I thank my lucky stars I don’t live in London because every time I’ve visited in the past the Tube has completely blown my mind. On several occasions I’ve had to ask little old ladies to tell me where I am and how to get where I’m going. I can’t imaging what it’s like trying to navigate it with a small person in tow!
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  26. January 11, 2017 / 3:56 am

    I don’t even want to imagine the chaos. I did a lot of work in London and would never have accomplished anything if it wasn’t for the fact that I can get around. Good luck. Hopefully it is sorted out quickly. #Dreamteam
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  27. January 11, 2017 / 8:25 am

    Hello! Just popping back from #DreamTeam! I’ve already told you Mr Lighty’s saga and I agree with you totally on this. I think sometimes they ought to think more on the working conditions they are imposing on others, i.e. putting them in difficult childcare positions, losing a day’s earnings if they are self employed and decide they can’t make the journey, or facing disciplinary action of they are late because of the strike xxx
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  28. January 11, 2017 / 12:27 pm

    I can only imagine how chaotic things must have been? I haven’t been to London all that often but from what I’ve seen the whole city must literally come to a standstill it the tube isn’t running? Things are just so much more difficult when you have little ones that you need to get to aren’t they? Children don’t understand and childminder’s can’t make it their problem but what can you do if you’re stuck! You’ve captured this all so perfectly Annette. xx #DreamTeam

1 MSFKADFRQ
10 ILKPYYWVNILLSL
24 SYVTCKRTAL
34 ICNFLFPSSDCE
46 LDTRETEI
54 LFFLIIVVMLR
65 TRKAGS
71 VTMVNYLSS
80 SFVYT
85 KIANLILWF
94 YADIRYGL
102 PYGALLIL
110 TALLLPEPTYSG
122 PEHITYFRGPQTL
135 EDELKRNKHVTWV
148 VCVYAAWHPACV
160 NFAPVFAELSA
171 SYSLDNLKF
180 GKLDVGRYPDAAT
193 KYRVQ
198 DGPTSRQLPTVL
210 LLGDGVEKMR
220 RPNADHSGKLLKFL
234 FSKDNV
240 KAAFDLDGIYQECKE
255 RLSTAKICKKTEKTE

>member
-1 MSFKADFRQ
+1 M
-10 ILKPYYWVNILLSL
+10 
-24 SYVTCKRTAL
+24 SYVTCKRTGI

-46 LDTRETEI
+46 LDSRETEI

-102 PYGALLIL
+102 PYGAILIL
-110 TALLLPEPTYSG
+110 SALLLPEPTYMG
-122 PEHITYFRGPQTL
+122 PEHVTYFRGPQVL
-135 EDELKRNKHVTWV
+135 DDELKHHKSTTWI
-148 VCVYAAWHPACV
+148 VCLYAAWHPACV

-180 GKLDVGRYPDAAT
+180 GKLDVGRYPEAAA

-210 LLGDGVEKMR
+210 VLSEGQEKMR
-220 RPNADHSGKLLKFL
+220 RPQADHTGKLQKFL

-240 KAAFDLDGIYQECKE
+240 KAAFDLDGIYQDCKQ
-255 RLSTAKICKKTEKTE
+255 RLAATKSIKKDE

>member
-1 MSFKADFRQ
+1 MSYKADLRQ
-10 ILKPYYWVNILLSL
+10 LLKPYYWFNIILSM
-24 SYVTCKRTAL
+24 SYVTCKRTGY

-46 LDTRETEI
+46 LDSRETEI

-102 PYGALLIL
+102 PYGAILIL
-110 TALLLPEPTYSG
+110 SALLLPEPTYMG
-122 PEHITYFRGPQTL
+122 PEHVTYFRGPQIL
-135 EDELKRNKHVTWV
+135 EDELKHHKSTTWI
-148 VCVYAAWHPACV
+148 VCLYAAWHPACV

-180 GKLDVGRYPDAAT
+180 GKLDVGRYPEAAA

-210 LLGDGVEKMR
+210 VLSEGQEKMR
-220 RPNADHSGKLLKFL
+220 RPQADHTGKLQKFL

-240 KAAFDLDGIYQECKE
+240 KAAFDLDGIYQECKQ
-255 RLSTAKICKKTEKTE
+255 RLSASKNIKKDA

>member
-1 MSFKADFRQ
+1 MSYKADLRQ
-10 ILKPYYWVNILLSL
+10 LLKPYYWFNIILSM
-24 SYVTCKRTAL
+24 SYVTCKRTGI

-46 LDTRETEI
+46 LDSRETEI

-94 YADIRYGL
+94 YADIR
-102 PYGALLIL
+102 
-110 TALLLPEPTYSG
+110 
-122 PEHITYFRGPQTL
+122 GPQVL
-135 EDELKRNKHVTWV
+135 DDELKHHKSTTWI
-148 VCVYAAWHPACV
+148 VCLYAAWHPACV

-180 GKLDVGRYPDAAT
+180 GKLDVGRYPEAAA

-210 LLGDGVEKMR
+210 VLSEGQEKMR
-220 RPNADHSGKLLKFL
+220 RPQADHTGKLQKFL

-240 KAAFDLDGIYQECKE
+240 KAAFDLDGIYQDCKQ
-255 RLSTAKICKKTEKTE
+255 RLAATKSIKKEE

29. January 11, 2017 / 2:42 pm

    I don’t know what I’d have done in your situation! I drive to/from work. Sometimes, if the traffic is bad I really freak out about not getting to nursery in time. On ocassion I’ve been sitting in stationary traffic thinking about ditching the car and just running! Not cool! #dreamteam
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  30. January 11, 2017 / 4:24 pm

    That is such an infuriating inconvenience. I agree hugely that striking is like a sulking toddler-when you offer a service, it needs to always be on offer, through payment spats or whatever it is these people strike over! I used to be a nurse, and we were offered the choice to strike once-but not one single person from my ward chose to, because we were actual nice human beings who cared about the consequences of our actions! Like you say, the consequences of a lost job, or uncollected child, could be catastrophic. X
    #bigpinklink
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  31. January 11, 2017 / 6:09 pm

    I can only imagine your struggle but it sounds super stressful.I’m glad it had a happy ending but what a nightmare for parents.I feel anxious just thinking about it!Pass the Wine! #DReamTeam
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  32. January 11, 2017 / 6:39 pm